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Thirsty Squirrel Begs For Water Then Downs A Bottle

Thirsty Squirrel Begs For Water Then Downs A Bottle

The little guy was clearly very parched...

Jake Massey

Jake Massey

A video of a thirsty squirrel begging for water before downing a bottle has gone viral. You can watch it below:

In the clip, the grey squirrel can be seen following a group of people around and intermittently standing on its two back legs, seemingly gesturing towards their bottle of water.

The bottle is then held out for the squirrel who guzzles from it frantically, soaking itself in the process. Within 30 seconds, the rodent manages to see off the whole bottle before scampering away, its thirst presumably quenched.

The video of the bizarre interaction has gone viral and has been viewed more than 687,000 times on Twitter, with many people surprised the creature had the knowledge and the audacity to beg for and drink water in this way.

But while most seemed to find the whole thing quite sweet, there were some who ruined the mood somewhat by pointing out that it's probably not a positive sign if a squirrel is relying on bottles of water to keep hydrated.

It's also not really the best time to be getting hands on with squirrels either, given that one tested positive for the bubonic plague in the US last Saturday.

Health officials in Colorado issued an alert after the animal's test results came back, with specialists saying there has been 'an increase of reported plague activity'.

The squirrel was found in Morrison, close to Denver, and is understood to be the first case of the plague recorded in the county.

A squirrel in the US tested positive for the bubonic plague.

In a statement, Jefferson County Public Health (JCPH) said it was vital that people took no risks when around animals.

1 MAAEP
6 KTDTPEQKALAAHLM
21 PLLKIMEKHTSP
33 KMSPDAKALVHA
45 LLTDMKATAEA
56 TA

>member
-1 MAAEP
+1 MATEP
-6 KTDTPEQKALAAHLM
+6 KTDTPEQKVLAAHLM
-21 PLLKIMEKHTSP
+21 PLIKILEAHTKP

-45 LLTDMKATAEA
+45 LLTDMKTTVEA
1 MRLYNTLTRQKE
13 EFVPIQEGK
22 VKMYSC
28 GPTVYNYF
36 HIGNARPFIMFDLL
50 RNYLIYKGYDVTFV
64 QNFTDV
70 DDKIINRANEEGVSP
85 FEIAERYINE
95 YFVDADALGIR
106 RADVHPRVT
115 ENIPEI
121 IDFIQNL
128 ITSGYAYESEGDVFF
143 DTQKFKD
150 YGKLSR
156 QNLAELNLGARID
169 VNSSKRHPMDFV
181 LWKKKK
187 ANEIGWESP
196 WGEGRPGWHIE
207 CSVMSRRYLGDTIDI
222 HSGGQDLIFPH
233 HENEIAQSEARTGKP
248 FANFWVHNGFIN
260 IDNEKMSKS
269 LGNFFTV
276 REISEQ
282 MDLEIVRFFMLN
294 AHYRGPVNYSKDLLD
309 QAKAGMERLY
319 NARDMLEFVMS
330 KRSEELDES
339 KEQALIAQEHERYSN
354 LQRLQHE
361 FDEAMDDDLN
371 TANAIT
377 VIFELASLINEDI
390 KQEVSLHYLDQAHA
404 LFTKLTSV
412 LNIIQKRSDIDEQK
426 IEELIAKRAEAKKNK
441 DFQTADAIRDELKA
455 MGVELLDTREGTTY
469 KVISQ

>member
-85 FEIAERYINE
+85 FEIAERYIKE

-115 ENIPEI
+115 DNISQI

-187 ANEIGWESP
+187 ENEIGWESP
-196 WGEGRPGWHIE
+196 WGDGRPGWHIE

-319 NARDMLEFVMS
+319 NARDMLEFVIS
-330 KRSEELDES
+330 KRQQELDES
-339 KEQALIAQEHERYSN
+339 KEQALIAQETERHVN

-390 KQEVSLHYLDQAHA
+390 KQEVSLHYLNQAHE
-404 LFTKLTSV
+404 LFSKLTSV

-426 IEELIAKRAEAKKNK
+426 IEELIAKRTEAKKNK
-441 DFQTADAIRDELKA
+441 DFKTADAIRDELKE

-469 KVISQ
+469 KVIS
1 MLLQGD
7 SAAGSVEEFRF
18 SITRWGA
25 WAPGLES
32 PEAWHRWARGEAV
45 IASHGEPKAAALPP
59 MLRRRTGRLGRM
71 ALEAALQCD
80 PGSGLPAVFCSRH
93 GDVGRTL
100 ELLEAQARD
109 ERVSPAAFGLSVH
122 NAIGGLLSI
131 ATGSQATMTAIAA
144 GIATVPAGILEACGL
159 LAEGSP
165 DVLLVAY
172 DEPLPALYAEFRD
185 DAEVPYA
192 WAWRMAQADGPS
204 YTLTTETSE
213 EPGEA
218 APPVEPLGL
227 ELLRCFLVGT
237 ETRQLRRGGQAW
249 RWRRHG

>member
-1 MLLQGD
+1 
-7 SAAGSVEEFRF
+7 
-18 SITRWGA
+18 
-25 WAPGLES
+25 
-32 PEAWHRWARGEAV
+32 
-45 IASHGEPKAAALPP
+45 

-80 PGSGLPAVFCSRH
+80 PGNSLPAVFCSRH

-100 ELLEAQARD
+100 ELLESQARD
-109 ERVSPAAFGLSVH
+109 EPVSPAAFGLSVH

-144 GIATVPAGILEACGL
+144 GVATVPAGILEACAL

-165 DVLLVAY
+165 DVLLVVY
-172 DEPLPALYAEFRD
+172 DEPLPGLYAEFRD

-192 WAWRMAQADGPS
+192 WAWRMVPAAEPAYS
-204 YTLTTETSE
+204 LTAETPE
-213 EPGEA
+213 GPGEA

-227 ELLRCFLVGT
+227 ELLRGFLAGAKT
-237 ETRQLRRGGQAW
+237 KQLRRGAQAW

It said: "Plague is an infectious disease caused by the bacteria Yersinia pestis, and can be contracted by humans and household animals if proper precautions are not taken."

The statement went on to warn that humans could contract the disease when bitten by an infected flea, through the cough of an infected animal, or through direct contact with 'blood or tissues of infected animals'.

It said cats are particularly susceptible to the disease and could die if not treated promptly, adding that pet owners who live near wild animal populations 'should consult their veterinarian about flea control for their pets to help prevent the transfer of fleas to humans'.

The JCPH recommended the following precautions:

  • Eliminate all sources of food, shelter and access for wild animals around the home.
  • Do not feed wild animals.
  • Maintain a litter and trash-free yard to reduce wild animal habitats.
  • People and pets should avoid contact with sick or dead wild animals and rodents.
  • Use precaution when handling sick pets. Have sick pets examined by a veterinarian.
  • Consult with your veterinarian about flea and tick control for your pets.
  • Keep pets from roaming freely outside the home where they may prey on wild animals and bring the disease home with them.

Symptoms of bubonic plague include fever, chills, headaches, nausea, and pain and swelling of the lymph nodes within two to seven days of exposure. It can be fatal if not treated.

Featured Image Credit: Twitter/@HldMyWhiteClaw

Topics: Viral, Animals